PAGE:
Effect Of Grapes On Dogs

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Dogs don’t have the right instincts when it comes to food, they’ll eat just about anything, especially if it’s sweet. Lots of types of food are unhealthy for dogs, but grapes (& raisins) are different because they cause immediate effects and can lead to death in dogs. Read on to find out the effect of grapes on dogs, the signs, symptoms & treatment of grape poisoning, along with some prevention tips.

Grapes; Pixabay

Why are grapes bad for dogs?

The reason grapes (& raisins) have such a severe effect on dogs is not known. A toxin is the suspected culprit, but the exact substance in grapes that causes the effects has not been identified, and the amount of grapes that must be eaten before these effects develop is also not known. Furthermore, it’s likewise not known why some dogs may be affected severely by as little as a few grapes, while others may eat relatively large amount and be safe. This suggests that the age, gender and breed of a dog are not relevant factors.

What is known is that the kidney is the primary organ affected. Grapes cause a sudden decline in the kidney function (known as acute kidney injury in medical terms), potentially causing them to shut down and stop producing urine. This is a critical and life-threatening state, and should be treated as an emergency.

All dogs should avoid all types of grapes (seedless and seeded, red and green), along with raisins (which are just dried grapes), and any other food products containing grapes, such as grape juice or wine. Even a small amount may be poisonous for your dog.

Signs & symptoms of grape poisoning in dogs

The signs of grape poisoning begin within a few hours of ingestion. Vomiting and/or diarrhea are often the first signs, usually occurring within the first 2 hours of grape ingestion. The signs & symptoms of grape poisoning include:

  • Vomiting and/or diarrhea
  • Weakness, low energy
  • Abdominal pain (tender when touched)
  • Loss of appetite for food & water
  • Decrease in volume or complete cessation of urine
  • Kidney failure (within 48 hours)
  • High blood pressure
  • Difficulty breathing
  • Tremors or seizure
  • Loss of consciousness

Emergency treatment for grape poisoning

The treatment for grape poisoning is time-sensitive, the first 2 hours after ingestion of grapes is the critical period during which vomiting should be induced. Vomiting the contents of the stomach will prevent the toxic substances from being absorbed from your dog’s stomach into his system; after the first 2 hours the chances are high that the absorption has already occurred.

If you are sure that your dog has eaten grapes (any amount), then bring him to the nearest veterinarian immediately. The vet will be able to safely induce vomiting, give activated charcoal, and do a stomach pump, all of which will prevent absorption of the grapes from your dog’s stomach.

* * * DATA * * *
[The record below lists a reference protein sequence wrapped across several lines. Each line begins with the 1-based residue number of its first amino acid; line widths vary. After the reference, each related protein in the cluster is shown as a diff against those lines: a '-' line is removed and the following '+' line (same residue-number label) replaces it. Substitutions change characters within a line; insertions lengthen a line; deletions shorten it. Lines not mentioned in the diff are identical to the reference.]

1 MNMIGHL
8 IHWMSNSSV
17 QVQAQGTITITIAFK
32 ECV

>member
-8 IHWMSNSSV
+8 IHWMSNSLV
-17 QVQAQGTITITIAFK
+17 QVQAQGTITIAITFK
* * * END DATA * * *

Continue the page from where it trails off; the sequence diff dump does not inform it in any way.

If you think you might not make it to the nearest vet in time (within two hours), you can attempt to induce vomiting at home at your own risk. Give 1ml of 3% hydrogen peroxide per pound of body weight, up to a maximum of 45ml. Do not exceed 45 ml. Give the hydrogen peroxide to your dog by mouth, squirting it into the back of his mouth using a dropper or a syringe (without needle). Vomiting should occur within 15 minutes; prepare your dog by laying him on his side, preferably on a slightly raised surface with his head pointing downwards – this is to ensure that the vomited material will exit his mouth and not be swallowed into his lungs.


If you are able to call your vet for guidance over the phone, you should do so. Do not attempt to induce vomiting if your dog is unconscious or showing any signs of difficulty breathing (rapid breathing, gasping for air).

Regardless of the amount of time since your dog ate the grapes, or if you attempted induction of vomiting at home, your next step should be to bring him to the vet immediately for further treatment.

Further treatment for and expected outcomes in grape poisoning

Much of the treatment for grape poisoning will depend on the state of your dog’s kidneys and whether he’s urinating or not. A dog that is urinating, awake and eating food has good chances of recovering completely. Treatment may be limited to IV fluid therapy, observation and monitoring the kidneys through blood tests for 48-72 hours.

On the other hand, a dog that is not urinating, is weak or unconscious and/or has no appetite to eat is in critical condition, and will need more aggressive treatment. This will likely involve IV fluid therapy, kidney medications and possibly dialysis or a kidney transplant. If your dog’s kidney are not able to recover from failure, death is a possible outcome.


Tips to prevent your dog from eating grapes

  • Keep all grape and raisin products out of reach. This means not leaving them on counter tops or any other open space that your dog might be able to gain access to. Ideally these products would be in a closed cupboard that is well above your dog’s reach.
  • Advise all household members and visitors not to give grapes or raisins to dogs. The fact that grapes are toxic to dogs (and cats) is unfortunately not common knowledge, and simply spreading the information can be life-saving.

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